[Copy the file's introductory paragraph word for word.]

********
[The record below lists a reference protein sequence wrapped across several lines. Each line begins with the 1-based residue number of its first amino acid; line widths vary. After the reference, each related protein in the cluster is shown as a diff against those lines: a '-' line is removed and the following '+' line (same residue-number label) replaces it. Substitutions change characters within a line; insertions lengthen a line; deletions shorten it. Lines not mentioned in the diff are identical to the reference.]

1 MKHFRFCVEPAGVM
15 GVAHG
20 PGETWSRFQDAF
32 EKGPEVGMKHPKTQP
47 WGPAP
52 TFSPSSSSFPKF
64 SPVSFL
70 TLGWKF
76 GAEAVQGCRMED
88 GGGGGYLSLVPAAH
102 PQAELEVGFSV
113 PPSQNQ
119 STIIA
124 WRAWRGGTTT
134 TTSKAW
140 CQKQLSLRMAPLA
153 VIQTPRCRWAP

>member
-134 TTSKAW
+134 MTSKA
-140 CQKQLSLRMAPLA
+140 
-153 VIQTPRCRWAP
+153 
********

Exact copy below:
[The record below lists a reference protein sequence wrapped across several lines. Each line begins with the 1-based residue number of its first amino acid; line widths vary. After the reference, each related protein in the cluster is shown as a diff against those lines: a '-' line is removed and the following '+' line (same residue-number label) replaces it. Substitutions change characters within a line; insertions lengthen a line; deletions shorten it. Lines not mentioned in the diff are identical to the reference.]